was associated with tenderer meats in F2 animals from Duroc × Pietrain cross [60
]. One more time, a regulation of the calcium releasing to the cytoplasm would have related with proteolytic enzymatic activity and have an influence on meat tenderness.
4.2. Skeletal Muscle Tissue Development and Growth
As we mentioned above, the genetic selection of most common European breeds has usually been focused on improving the efficiency of lean tissue growth. The increase in growth rate and lean meat percentage could alter other meat characteristics such as myofiber composition [61
] which would have an impact on meat tenderness. Nevertheless, it should be noted that Iberian pigs have not been previously selected for this or other related traits.
Our transcriptome analysis revealed some pivotal DEGs related with cellular and muscle development such as MSTN
, and FOS
, were overexpressed in the Tough group. Myostatin
encodes for a protein that inhibits myogenesis. This process consists of the growth and differentiation of muscle. The inhibition or loss of function of this gene produces an increase in muscle and reduced fat mass that have been reported in several animal species as cattle [62
] or sheep [63
]. In pigs, MSTN
null mutations generated in Meishan individuals reproduced the double muscle phenotype and meat from pigs homozygous for the mutation was tenderer than the wild-type ones [64
]. This study agrees with our results, and both seem to be contradictory since we would expect that animals with higher muscle mass have tougher meat. However, the role paper of MSTN on adipogenesis has to be considered too. Despite this general lower fat mass content, an inhibition of adipogenesis in intramuscular preadipocytes isolated from porcine Longissimus dorsi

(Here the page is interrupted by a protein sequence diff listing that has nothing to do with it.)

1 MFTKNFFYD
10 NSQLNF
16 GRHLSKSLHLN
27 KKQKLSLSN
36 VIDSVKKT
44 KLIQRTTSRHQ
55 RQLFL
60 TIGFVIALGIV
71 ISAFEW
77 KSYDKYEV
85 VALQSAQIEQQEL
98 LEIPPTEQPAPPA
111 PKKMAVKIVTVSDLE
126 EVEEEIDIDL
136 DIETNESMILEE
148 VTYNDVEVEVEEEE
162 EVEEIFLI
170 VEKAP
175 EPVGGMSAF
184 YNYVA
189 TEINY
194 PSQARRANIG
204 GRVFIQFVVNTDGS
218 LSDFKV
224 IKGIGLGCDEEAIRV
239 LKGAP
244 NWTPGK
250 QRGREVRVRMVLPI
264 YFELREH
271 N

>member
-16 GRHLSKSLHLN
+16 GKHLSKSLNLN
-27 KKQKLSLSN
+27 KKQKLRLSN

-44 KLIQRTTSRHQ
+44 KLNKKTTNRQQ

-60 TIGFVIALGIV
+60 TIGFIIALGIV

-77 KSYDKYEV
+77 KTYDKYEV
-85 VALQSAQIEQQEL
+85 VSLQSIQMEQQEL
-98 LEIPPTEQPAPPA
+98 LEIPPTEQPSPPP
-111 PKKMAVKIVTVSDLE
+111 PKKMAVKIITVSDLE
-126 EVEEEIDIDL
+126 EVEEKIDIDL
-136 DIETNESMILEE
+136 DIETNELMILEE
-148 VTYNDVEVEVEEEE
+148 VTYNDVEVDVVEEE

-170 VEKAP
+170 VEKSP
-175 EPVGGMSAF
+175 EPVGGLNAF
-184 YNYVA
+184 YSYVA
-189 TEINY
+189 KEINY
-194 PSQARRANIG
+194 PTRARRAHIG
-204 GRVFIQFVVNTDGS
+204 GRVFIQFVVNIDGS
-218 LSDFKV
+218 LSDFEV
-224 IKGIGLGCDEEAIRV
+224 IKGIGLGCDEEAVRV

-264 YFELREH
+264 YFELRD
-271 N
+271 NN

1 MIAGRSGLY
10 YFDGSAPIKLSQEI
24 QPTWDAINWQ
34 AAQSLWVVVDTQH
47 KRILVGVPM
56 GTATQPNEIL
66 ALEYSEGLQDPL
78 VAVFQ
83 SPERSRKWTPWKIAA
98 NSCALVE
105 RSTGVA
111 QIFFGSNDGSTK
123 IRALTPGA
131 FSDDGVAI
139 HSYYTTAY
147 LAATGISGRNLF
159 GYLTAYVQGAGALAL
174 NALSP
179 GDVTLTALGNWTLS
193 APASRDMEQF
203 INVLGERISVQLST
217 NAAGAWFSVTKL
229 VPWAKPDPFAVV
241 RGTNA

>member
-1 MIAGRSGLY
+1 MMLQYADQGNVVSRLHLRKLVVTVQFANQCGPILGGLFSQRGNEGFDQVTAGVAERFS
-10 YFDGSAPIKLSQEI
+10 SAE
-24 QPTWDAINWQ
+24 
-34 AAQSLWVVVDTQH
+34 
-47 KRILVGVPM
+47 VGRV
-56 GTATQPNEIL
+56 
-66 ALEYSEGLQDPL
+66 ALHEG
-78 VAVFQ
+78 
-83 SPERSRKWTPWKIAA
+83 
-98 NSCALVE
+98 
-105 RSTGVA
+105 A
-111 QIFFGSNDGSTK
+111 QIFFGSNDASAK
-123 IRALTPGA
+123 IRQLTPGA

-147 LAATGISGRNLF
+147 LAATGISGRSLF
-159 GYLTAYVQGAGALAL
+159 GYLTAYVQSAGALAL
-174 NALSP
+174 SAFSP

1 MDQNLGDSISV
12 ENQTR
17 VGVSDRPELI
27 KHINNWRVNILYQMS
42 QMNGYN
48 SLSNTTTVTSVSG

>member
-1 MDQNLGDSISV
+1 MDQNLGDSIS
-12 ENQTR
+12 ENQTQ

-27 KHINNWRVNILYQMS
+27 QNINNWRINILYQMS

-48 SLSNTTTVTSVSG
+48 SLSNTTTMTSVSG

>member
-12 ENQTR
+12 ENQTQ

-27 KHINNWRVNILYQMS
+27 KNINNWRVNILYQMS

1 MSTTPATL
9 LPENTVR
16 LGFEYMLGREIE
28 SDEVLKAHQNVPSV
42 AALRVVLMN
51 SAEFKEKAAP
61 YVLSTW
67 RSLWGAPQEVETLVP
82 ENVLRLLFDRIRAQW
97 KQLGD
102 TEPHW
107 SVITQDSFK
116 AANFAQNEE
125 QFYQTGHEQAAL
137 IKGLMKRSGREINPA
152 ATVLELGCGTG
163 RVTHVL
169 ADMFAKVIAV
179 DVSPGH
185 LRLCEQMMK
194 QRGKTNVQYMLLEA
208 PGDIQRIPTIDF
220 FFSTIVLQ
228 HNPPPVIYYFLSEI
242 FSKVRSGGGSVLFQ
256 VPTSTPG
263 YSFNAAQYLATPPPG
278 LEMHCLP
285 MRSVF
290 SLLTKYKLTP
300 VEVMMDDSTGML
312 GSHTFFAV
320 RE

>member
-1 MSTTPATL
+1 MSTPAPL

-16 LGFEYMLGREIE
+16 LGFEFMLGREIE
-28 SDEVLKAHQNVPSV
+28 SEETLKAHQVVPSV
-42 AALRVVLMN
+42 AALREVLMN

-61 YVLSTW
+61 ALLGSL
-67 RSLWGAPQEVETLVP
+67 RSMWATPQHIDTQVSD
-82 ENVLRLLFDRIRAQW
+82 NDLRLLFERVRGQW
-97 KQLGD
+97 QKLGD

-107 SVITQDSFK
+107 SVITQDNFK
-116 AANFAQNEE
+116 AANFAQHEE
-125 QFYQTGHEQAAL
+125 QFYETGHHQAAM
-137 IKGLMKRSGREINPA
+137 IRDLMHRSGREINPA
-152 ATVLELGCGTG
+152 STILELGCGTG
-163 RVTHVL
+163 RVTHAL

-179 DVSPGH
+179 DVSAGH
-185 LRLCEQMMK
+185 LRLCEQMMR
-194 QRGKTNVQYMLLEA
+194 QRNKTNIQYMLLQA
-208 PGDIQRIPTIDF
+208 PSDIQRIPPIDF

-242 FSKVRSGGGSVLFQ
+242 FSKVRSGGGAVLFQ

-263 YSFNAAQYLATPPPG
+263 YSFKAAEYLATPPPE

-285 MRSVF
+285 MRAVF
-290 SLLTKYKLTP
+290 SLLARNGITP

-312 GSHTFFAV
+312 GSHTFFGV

muscles has been observed [65
]. In the current study, the intramuscular fat content in the animals with tougher meat was lower (%IMF = 3.38 ± 0.73) than that measured in the group with tenderer meat (%IMF = 7.81 ± 2.29). Therefore, this higher expression in the Tough group could inhibit the adipogenesis in intramuscular fat of these animals.
encodes for dystrophin protein, which has a relevant role in structural function stabilizing the sarcolemma and anchoring the extracellular matrix to the cytoskeleton via F-actin [66
]. The authors of [67
] suggested that a decrease in the activity of this essential protein may result in progressive porcine Biceps femoris
muscle degeneration and wasting. Network #6 (Figure 2
) shows that DMD
could activate MYH8
. Therefore, higher expression of DMD
seems to result in a better assembly of actin filament binding, which could be more resistant to degradation by proteases hindering the meat tenderization.
) belongs to the immediate early gene family of transcription factors. FOS
is involved in the maintenance of cytoskeleton, cell-grown regulation, proliferation and differentiation [68
gene maps in a QTL for skeletal muscle fiber detected in a Meishan x Pietrain F2 [69
] and codifies for a transcription factor involved that has been previously identified as regulating myogenesis [70
]. Differential expression of this gene on muscle has been observed between different breeds divergent for growth and meat quality at different age stages [13
]. In the current study, functional analyses related this gene with skeletal muscle tissue development and cell differentiation (Table 2
) as well as connective tissue development (Figure 1
). Moreover, IPA analysis showed that FOS
participates on the IGF-1 signaling pathway (Table S7
), which is involved in the activation of receptor tyrosine kinase activity, thereby initiating cell proliferation, cell differentiation and cell survival [73
] also is an important regulator of cellular growth and metabolism [73
4.3. Lipid Metabolism
It is well known that the intramuscular fat (IMF) content is a main determinant of tenderness in pig. The positive relation between IMF and tenderness could be due to fat cell expansion that may open the muscle structure favoring the muscle separation [75
]. However, this relationship is controversial, and it is very influenced by the pig breed [52
]. Both IMF and tenderness are heritable traits and the positive genetic correlation among them suggests a common genetic background between IMF and tenderness has also been reported by several authors [76
]. In addition, some transcriptome studies have shown that genes encoding proteins implicated in IMF accretion are overexpressed in tender pork [78
] and it was also proposed that higher IMF content could ease the tenderization associated with the cooking process [78
Interestingly, our results showed some DEGs involved in biological process related with lipid metabolism that are overexpressed in animals with tenderer meat such as Fatty Acid Binding Protein 3 (FABP3)